Today is the day for honoring the people who freely signed their name on the dotted line and gave up their freedom to serve this country. Some went into combat, some stayed in the states, but all understood the need to defend the ideals, hopes and dreams of all who live in the greatest country on earth, The United States Of America.
In its first 100 years of existence, over 683,000 Americans lost their lives, with the Civil War accounting for 623,026 of that total (91.2%). Comparatively, in the next 100 years, a further 626,000 Americans died through two World Wars and several more regional conflicts (World War 2 representing 65% of that total). Using this comparison, the Civil War might very well be the most costly war that America has ever fought.
Sources: U.S. Army Military History Institute; iCasualties.org; Wikipedia
My father fought in combat during the Korean War. He didn’t know why he was there, what the reasons were, but he did his part because he believed in all that we stand for. Like all the members of the “Greatest Generation” that was part of being an American. Nothing in life is free and we all must do our part. Sadly, many of the new generations feel they are entitled to everything, regardless of the cost to others.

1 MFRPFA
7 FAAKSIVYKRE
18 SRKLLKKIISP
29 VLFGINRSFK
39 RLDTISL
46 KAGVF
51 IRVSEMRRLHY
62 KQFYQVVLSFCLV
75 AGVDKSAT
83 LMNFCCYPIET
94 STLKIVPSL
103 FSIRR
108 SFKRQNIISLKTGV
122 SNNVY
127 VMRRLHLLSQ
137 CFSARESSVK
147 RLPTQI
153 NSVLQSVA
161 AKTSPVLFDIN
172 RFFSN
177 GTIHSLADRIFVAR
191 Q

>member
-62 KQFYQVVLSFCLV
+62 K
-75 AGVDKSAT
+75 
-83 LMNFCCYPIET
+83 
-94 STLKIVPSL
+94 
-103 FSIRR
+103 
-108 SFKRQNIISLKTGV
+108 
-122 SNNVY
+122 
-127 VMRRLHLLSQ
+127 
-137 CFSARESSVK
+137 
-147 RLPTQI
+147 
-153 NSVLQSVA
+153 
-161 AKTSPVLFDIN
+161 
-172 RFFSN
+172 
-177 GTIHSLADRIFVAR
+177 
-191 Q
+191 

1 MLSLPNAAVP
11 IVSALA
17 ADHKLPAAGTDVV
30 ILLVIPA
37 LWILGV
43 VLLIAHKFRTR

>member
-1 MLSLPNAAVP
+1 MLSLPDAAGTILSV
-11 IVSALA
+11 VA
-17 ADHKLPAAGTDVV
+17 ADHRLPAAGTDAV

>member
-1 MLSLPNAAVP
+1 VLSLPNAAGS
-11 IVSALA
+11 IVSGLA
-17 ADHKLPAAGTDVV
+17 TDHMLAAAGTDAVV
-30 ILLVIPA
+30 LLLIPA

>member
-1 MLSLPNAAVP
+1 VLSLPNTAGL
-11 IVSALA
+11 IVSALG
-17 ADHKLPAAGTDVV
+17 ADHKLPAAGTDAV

As I watch the protests in the streets against our new President elect, I can’t help but be saddened by the complete lack of understanding of young people of what it took to earn and protect the very freedoms they are enjoying. No system of governance is perfect, but ours is based on the principals of the power of the people. The people voted, and the election was fair. I don’t remember riots when our outgoing President was elected, even if many were disappointed, so why now?
I think we have become complacent, we have forgotten what it meant to be ruled. The founders of this country knew first hand what a totalitarian government looked like, what it felt like to be under the thumb of one person. They instituted a system ruled first and foremost “By the people and for the people” with the power residing in the vote of the individual. No one person can change the destiny of our country, not even a President, but the votes of many can set the coarse of this ship.
I don’t believe this simple fact is being taught to the generations that will be elected in the future. I think this country might indeed fail due to the lack of understanding of how we got here, what it took in terms of lives lost for the benefit of all. I called my father today to wish him a happy Veterans Day even though he didn’t understand what I meant. Due to his PTSD and dementia, his mind is still in Korea.
He still remembers waking up to half the men in his tent with their throats slit during the night. He still talks about his feet so frozen they had to cut his boots off. He still see’s the empty eyes of his fallen friends staring back at him. Like many veterans, my father paid a dear price so ignorant collage students could scream and chant about their unhappiness with an election that didn’t go their way. And because my father paid that price, sad as their actions may be, I firmly believe they have that right.